5.12.2008

The Myth of Freethought

(Just remember: The problem isn't thinking for yourself, but thinking that your thoughts are somehow special or better than everyone else's.)

I recently saw an episode of Law & Order: Special Victims Unit that greatly amused me. The episode's name was "Authority," and it focused largely on a sound engineer who was campaigning against conformity and submission to authority under the slogan "No Sheep!". During the episode, he holds a rally in Manhattan that (predictably) attracts a huge crowd. The entire mass of people, goaded on by his exhortations, begins to chant, "No more sheep! No more sheep!" The irony of the situation is completely lost upon them.

Oftentimes, people operating under the guise of individualism, uniqueness, and anti-authoritarianism are the most unoriginal people you will meet. By striving to reject society's standards, they define themselves by society's standards. They tend to cluster around people who think the same way - just like everyone else does.

This phenomenon would be relatively harmless if it restricted itself to bad art, fashion, and music. (All three are prime media through which people distinguish themselves in the most superficial form possible.)

However, recently, this counter-cultural sentiment has gained such popularity that it has itself become the culture. Modern Western culture might be more individualistic than any other culture in history. (The roots of this cultural trend lie in the Enlightenment, during which intellectuals proposed a new chief principle of morality and politics: individual freedom.) We say things like "Be yourself!" or "Find the real you!", quoting Thoreau and other "freethinkers" (yes, pot-smoking transcendentalists count) in an absurdly shallow attempt to find meaning in life. I am reminded of Margaret Mead's quip, "Always remember you're unique...just like everybody else." The vast majority of today's self-styled individualists or non-conformists are deceiving themselves.

Of course, any exaggeration assertion of self-empowerment and individualism comes at the expense of traditional culture, thought, and morality. Individualism has penetrated past its inchoate aesthetic manifestations to worldviews and philosophies; postmodernism, deconstructionism, and other systems of thought all spring from its same tainted fountainhead.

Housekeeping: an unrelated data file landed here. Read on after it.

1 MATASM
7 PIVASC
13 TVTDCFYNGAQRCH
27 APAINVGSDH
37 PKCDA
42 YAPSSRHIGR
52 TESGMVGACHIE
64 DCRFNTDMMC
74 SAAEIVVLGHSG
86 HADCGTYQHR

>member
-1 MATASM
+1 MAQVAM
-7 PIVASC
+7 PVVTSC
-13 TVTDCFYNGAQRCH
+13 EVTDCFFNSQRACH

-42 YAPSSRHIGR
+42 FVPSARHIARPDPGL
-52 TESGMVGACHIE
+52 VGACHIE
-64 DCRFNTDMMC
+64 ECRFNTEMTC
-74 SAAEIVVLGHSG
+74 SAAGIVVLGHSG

The influence is most apparent in what is called "freethought," the proponents of which we call "freethinkers." The implicit assumption is that freethinkers have liberated themselves from the shackles of convention and tradition which so encumber the rest of us poor saps. (This is evidence, in my opinion, that religion's modern-day trials can be much better ascribed to a rejection of collectivism than anything else.)

People are wary and weary of organized religion, of being told what to do or what to think. (Of course, blindly submitting to authority - groupthink - is never a good thing, and religion, like any good thing, can be manipulated by individuals to their own gain.) Today, "religious" is a dirty word; "spiritual" is much better. When Nietzsche said God was dead, he really meant God was old-fashioned.

(Incidentally, the idea that organized religion is not personal may be selectively true, but it is by no means universally true. For true practitioners, I would think religion is an intensely personal experience.)

But the label "freethinker" is a complete misnomer. Freethinkers are generally just as influenced by their individualistic society as the pious are by their religious upbringing. Neither group can claim any greater objectivity, rationality, or "freedom of thought"; neither worldview is unique in any way.

The decision to adopt a particular religion can be just as personal and independent as the decision to be a "freethinker." There have been "freethinkers" for millennia, and most of them have thought along very similar lines. "Freethought" is just a new word for pride.

By all means, be fair and honest in intellectual pursuits - but don't pretend that your thoughts are better than other people's thoughts, or that new thoughts are better than old thoughts. (Chances are, the "new" thought has already been proposed and discussed centuries ago.) Rejecting, not acccepting, those assumptions is the true sign of intellectual freedom.

4 comments:

Casey said...

I love your blog. One suggestion, though, could you maybe change the design so the the letters are black on white? White on black wreaks havoc on the eyes. I'm not really all that old, either. :)

Speaker for the Dead said...

Hmm...

First of all, thank you! :)

Second of all, what's it like in Japan?

Third, the coloring...

I like it a lot, but I can propose a few alternatives...

1. Copy the text into Word.
2. Highlight it.
3. Subscribe to the blog, so you get free (normal-looking) e-mails! :P

If none of those work, I could change it. This problem could be pandemic, and I would hate to wreak havoc on our already over-strained eyes.

Elena said...

I like how you're able to draw up your arguments in such a clear and cohesive manner. :) I enjoyed this post very much -- thanks!

Casey said...

Ha, ha. Japan is great. Gas prices are too high, but hey, they're high everywhere, right?

The color scheme is only a suggestion. Don't go changing it for little ol' me. I also suggest a poll, though. ;)